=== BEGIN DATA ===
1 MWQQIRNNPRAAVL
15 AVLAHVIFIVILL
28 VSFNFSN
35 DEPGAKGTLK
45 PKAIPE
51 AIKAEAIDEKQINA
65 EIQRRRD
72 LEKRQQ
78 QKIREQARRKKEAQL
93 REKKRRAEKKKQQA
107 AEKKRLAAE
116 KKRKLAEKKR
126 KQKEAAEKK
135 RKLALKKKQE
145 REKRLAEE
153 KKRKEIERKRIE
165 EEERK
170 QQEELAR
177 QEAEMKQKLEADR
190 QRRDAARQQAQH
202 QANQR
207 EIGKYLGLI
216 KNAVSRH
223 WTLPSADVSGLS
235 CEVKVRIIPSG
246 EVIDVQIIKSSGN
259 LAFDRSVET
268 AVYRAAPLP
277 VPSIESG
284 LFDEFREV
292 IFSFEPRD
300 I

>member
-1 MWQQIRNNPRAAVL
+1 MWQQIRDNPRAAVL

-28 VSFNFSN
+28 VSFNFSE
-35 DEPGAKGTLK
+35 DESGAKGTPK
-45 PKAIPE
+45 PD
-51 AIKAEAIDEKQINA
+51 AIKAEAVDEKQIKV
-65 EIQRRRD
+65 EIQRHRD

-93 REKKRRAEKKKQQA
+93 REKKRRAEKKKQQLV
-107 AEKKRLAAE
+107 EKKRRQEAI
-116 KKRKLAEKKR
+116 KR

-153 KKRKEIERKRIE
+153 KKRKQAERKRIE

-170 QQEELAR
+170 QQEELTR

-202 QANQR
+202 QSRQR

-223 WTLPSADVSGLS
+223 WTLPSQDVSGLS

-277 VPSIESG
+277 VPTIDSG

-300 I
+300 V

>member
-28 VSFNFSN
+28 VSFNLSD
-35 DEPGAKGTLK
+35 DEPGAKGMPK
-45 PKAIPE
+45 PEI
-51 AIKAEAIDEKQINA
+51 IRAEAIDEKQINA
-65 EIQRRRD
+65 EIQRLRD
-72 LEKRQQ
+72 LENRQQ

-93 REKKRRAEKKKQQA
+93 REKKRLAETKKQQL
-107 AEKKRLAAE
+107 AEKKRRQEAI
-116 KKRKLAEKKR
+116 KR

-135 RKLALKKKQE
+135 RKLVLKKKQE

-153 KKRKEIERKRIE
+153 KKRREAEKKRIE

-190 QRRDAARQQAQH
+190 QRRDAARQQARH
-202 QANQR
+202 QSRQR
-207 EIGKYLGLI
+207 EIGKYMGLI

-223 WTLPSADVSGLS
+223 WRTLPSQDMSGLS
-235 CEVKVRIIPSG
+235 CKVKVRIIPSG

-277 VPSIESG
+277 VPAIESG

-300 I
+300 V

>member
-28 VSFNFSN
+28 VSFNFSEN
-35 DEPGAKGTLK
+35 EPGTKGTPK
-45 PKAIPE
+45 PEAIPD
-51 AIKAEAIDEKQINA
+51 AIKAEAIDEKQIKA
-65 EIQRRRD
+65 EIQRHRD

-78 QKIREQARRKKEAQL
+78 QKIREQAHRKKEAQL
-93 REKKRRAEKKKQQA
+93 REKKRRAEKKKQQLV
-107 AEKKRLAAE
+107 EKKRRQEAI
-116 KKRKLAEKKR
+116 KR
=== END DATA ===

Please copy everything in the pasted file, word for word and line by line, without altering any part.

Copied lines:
1 MWQQIRNNPRAAVL
15 AVLAHVIFIVILL
28 VSFNFSN
35 DEPGAKGTLK
45 PKAIPE
51 AIKAEAIDEKQINA
65 EIQRRRD
72 LEKRQQ
78 QKIREQARRKKEAQL
93 REKKRRAEKKKQQA
107 AEKKRLAAE
116 KKRKLAEKKR
126 KQKEAAEKK
135 RKLALKKKQE
145 REKRLAEE
153 KKRKEIERKRIE
165 EEERK
170 QQEELAR
177 QEAEMKQKLEADR
190 QRRDAARQQAQH
202 QANQR
207 EIGKYLGLI
216 KNAVSRH
223 WTLPSADVSGLS
235 CEVKVRIIPSG
246 EVIDVQIIKSSGN
259 LAFDRSVET
268 AVYRAAPLP
277 VPSIESG
284 LFDEFREV
292 IFSFEPRD
300 I

>member
-1 MWQQIRNNPRAAVL
+1 MWQQIRDNPRAAVL

-28 VSFNFSN
+28 VSFNFSE
-35 DEPGAKGTLK
+35 DESGAKGTPK
-45 PKAIPE
+45 PD
-51 AIKAEAIDEKQINA
+51 AIKAEAVDEKQIKV
-65 EIQRRRD
+65 EIQRHRD

-93 REKKRRAEKKKQQA
+93 REKKRRAEKKKQQLV
-107 AEKKRLAAE
+107 EKKRRQEAI
-116 KKRKLAEKKR
+116 KR

-153 KKRKEIERKRIE
+153 KKRKQAERKRIE

-170 QQEELAR
+170 QQEELTR

-202 QANQR
+202 QSRQR

-223 WTLPSADVSGLS
+223 WTLPSQDVSGLS

-277 VPSIESG
+277 VPTIDSG

-300 I
+300 V

>member
-28 VSFNFSN
+28 VSFNLSD
-35 DEPGAKGTLK
+35 DEPGAKGMPK
-45 PKAIPE
+45 PEI
-51 AIKAEAIDEKQINA
+51 IRAEAIDEKQINA
-65 EIQRRRD
+65 EIQRLRD
-72 LEKRQQ
+72 LENRQQ

-93 REKKRRAEKKKQQA
+93 REKKRLAETKKQQL
-107 AEKKRLAAE
+107 AEKKRRQEAI
-116 KKRKLAEKKR
+116 KR

-135 RKLALKKKQE
+135 RKLVLKKKQE

-153 KKRKEIERKRIE
+153 KKRREAEKKRIE

-190 QRRDAARQQAQH
+190 QRRDAARQQARH
-202 QANQR
+202 QSRQR
-207 EIGKYLGLI
+207 EIGKYMGLI

-223 WTLPSADVSGLS
+223 WRTLPSQDMSGLS
-235 CEVKVRIIPSG
+235 CKVKVRIIPSG

-277 VPSIESG
+277 VPAIESG

-300 I
+300 V

>member
-28 VSFNFSN
+28 VSFNFSEN
-35 DEPGAKGTLK
+35 EPGTKGTPK
-45 PKAIPE
+45 PEAIPD
-51 AIKAEAIDEKQINA
+51 AIKAEAIDEKQIKA
-65 EIQRRRD
+65 EIQRHRD

-78 QKIREQARRKKEAQL
+78 QKIREQAHRKKEAQL
-93 REKKRRAEKKKQQA
+93 REKKRRAEKKKQQLV
-107 AEKKRLAAE
+107 EKKRRQEAI
-116 KKRKLAEKKR
+116 KR